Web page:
All the goods arriving into the U.S. are required to be marked with the English name of the country of origin, unless the goods they are importing are exempt from marking. Country of origin and marking rulings determine whether the products are properly marked, or labeled, as to country of origin.
Prior to importing your goods into the U.S., it is your responsibility as an importer to make sure the overseas supplier has marked goods with the country of origin. For example, goods originating in Taiwan should be marked “Made in Taiwan.” The marking must be legible, and permanent enough, for the ultimate purchasers to be aware of the goods’ origin. The ultimate purchaser is the person who will last purchase or receive the goods in the condition which it was imported.
Country of origin is the country of manufacture, production, or growth, where an article or product comes from. Just shipping the product through another country does not change the origin. For example, Cuban tobacco purchased from Canada does not change the country of origin to “Made in Canada.”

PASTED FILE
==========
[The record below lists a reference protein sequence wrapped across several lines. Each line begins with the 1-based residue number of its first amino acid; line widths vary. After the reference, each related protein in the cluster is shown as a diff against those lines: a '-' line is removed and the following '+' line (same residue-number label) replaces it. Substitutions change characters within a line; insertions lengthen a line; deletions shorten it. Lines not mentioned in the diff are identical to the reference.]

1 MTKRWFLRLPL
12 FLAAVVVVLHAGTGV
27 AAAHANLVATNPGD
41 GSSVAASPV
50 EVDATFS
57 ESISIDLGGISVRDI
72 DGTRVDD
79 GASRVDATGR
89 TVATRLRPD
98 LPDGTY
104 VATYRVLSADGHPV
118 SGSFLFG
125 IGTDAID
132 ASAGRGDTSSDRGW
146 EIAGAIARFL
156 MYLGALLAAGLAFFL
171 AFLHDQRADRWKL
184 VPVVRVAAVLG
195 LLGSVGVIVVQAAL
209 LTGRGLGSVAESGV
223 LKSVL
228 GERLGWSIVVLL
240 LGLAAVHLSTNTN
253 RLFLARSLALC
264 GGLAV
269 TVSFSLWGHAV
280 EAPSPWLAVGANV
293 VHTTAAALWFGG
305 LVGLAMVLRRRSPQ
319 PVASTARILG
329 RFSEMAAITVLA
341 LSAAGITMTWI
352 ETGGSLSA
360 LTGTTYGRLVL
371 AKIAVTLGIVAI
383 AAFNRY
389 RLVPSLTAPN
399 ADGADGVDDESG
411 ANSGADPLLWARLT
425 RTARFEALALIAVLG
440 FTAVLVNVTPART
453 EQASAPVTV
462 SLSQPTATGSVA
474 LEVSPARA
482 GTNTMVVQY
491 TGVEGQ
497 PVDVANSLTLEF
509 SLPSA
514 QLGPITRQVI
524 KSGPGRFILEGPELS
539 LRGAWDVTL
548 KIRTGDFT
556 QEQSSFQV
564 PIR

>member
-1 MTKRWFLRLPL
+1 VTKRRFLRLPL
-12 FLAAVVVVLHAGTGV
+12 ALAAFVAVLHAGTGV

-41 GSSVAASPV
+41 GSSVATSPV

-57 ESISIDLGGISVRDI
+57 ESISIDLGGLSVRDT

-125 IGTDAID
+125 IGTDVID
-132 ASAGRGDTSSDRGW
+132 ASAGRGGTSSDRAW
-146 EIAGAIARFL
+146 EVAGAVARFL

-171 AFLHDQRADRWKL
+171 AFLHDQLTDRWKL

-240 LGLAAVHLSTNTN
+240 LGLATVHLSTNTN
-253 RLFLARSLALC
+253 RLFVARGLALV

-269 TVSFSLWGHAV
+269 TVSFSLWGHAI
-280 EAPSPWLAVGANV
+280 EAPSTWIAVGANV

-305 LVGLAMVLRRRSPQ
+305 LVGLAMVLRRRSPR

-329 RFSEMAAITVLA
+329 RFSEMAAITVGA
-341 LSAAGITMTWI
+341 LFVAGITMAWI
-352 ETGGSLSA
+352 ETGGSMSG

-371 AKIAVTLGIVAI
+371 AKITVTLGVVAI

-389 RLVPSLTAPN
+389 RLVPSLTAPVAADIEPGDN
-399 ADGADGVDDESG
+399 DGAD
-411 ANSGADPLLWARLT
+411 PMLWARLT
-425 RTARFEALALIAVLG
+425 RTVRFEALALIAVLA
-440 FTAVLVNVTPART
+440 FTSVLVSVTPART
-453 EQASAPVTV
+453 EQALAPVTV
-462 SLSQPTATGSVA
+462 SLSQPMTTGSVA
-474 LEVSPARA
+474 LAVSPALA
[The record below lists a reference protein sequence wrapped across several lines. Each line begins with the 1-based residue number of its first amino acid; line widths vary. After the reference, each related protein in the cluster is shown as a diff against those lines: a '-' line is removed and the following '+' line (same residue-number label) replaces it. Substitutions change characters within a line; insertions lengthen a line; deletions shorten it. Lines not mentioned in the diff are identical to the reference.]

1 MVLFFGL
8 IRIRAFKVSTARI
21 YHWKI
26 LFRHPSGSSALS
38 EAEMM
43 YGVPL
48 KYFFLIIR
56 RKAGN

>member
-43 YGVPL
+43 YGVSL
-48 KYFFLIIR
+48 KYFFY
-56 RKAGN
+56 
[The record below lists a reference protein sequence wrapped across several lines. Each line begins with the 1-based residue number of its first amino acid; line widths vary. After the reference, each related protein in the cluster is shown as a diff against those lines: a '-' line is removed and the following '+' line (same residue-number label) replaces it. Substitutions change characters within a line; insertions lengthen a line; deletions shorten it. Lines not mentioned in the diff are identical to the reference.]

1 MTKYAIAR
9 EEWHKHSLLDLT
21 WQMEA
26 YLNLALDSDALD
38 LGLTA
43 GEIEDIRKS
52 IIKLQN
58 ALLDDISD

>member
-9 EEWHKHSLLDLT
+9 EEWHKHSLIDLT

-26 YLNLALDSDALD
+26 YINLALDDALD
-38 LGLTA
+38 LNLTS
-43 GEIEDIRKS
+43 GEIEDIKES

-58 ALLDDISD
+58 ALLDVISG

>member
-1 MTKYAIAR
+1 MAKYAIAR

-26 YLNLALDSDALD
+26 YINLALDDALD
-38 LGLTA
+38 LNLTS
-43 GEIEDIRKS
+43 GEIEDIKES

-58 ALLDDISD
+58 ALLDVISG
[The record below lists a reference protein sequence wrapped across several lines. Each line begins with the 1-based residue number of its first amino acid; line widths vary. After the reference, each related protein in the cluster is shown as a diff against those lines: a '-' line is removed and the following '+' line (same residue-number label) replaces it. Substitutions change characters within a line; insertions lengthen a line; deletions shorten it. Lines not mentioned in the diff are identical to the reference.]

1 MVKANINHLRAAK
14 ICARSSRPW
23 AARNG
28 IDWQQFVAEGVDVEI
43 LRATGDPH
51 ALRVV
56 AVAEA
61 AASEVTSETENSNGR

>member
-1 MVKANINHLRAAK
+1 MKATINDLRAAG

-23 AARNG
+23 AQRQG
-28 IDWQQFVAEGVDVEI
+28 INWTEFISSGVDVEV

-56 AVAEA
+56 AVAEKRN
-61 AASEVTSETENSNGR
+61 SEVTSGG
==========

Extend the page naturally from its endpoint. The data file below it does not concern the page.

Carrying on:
One of the main reasons for the marking is to inform the ultimate purchaser where the product was made.
The marking should be in a visible place. It must be where it can be seen with a casual handling of the product, when customers are buying it. It must be in a position where it will not be covered. The marking must be visible without disassembling the item, or removing or changing the position of any parts.
The item should be marked as permanently as the nature of the product will permit. The marking should remain legible until the product reaches the ultimate purchaser in the U.S.
There are some goods are excepted from marking.
You can find out by contacting U.S. customs whether the goods you are importing requires marking, or not.
Products that are not marked with a country of origin when importing into the U.S. will be subject to additional duties, unless properly marked, re-exported, or destroyed under customs supervision.
As an importer you may wish to obtain a binding ruling from U.S. Customs and Border Protection.
Customs duties vary by country of origin, and product. To learn more about binding rulings, please read my blog article at this link.